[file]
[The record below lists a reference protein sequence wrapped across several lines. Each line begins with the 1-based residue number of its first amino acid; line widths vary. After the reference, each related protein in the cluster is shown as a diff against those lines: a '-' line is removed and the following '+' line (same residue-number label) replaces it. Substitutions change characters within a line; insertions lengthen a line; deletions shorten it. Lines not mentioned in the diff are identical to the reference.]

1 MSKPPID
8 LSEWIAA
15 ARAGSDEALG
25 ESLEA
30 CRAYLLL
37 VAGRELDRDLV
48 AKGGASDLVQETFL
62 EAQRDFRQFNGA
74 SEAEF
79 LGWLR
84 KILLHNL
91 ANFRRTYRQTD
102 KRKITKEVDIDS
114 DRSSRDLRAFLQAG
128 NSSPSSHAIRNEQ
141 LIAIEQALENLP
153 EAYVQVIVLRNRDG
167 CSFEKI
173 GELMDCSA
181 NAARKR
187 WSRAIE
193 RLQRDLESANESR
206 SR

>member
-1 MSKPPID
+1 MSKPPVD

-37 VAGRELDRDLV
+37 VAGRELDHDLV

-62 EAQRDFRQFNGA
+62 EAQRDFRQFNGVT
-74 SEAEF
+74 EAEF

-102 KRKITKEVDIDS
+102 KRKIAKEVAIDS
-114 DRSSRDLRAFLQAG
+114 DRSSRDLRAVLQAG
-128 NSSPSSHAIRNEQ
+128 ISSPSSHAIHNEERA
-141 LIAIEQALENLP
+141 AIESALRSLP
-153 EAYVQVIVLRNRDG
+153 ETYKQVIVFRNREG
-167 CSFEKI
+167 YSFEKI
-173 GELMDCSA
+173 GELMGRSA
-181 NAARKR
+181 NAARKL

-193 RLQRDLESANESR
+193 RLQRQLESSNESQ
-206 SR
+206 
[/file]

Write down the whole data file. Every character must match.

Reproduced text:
[The record below lists a reference protein sequence wrapped across several lines. Each line begins with the 1-based residue number of its first amino acid; line widths vary. After the reference, each related protein in the cluster is shown as a diff against those lines: a '-' line is removed and the following '+' line (same residue-number label) replaces it. Substitutions change characters within a line; insertions lengthen a line; deletions shorten it. Lines not mentioned in the diff are identical to the reference.]

1 MSKPPID
8 LSEWIAA
15 ARAGSDEALG
25 ESLEA
30 CRAYLLL
37 VAGRELDRDLV
48 AKGGASDLVQETFL
62 EAQRDFRQFNGA
74 SEAEF
79 LGWLR
84 KILLHNL
91 ANFRRTYRQTD
102 KRKITKEVDIDS
114 DRSSRDLRAFLQAG
128 NSSPSSHAIRNEQ
141 LIAIEQALENLP
153 EAYVQVIVLRNRDG
167 CSFEKI
173 GELMDCSA
181 NAARKR
187 WSRAIE
193 RLQRDLESANESR
206 SR

>member
-1 MSKPPID
+1 MSKPPVD

-37 VAGRELDRDLV
+37 VAGRELDHDLV

-62 EAQRDFRQFNGA
+62 EAQRDFRQFNGVT
-74 SEAEF
+74 EAEF

-102 KRKITKEVDIDS
+102 KRKIAKEVAIDS
-114 DRSSRDLRAFLQAG
+114 DRSSRDLRAVLQAG
-128 NSSPSSHAIRNEQ
+128 ISSPSSHAIHNEERA
-141 LIAIEQALENLP
+141 AIESALRSLP
-153 EAYVQVIVLRNRDG
+153 ETYKQVIVFRNREG
-167 CSFEKI
+167 YSFEKI
-173 GELMDCSA
+173 GELMGRSA
-181 NAARKR
+181 NAARKL

-193 RLQRDLESANESR
+193 RLQRQLESSNESQ
-206 SR
+206 